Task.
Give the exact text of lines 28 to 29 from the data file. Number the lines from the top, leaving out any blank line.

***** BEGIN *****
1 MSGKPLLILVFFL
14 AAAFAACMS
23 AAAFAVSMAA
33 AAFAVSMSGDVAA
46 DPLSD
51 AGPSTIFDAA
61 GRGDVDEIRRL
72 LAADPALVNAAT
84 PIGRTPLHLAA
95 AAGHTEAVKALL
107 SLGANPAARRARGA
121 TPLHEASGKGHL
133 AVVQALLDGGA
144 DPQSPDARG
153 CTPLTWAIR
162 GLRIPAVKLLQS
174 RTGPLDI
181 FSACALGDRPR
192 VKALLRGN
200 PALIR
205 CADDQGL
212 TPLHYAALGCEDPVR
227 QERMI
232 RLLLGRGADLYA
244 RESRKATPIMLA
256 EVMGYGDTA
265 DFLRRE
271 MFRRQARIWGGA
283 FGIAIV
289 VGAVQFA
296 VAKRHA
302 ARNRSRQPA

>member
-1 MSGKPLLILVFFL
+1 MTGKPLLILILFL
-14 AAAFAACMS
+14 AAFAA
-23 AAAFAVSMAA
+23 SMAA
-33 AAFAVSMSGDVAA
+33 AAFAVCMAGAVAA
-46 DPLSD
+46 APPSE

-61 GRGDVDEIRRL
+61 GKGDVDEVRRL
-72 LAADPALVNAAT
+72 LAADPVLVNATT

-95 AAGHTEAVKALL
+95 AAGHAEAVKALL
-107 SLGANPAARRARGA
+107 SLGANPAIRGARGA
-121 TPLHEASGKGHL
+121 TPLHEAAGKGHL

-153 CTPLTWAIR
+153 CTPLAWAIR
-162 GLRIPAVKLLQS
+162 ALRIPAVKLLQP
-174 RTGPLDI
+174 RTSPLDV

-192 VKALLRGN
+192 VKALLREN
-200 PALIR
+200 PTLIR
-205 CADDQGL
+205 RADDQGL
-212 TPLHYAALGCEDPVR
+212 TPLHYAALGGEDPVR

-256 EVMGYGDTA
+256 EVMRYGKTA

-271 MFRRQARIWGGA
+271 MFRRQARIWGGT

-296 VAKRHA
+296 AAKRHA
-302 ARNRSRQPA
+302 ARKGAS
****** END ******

271 MFRRQARIWGGA
283 FGIAIV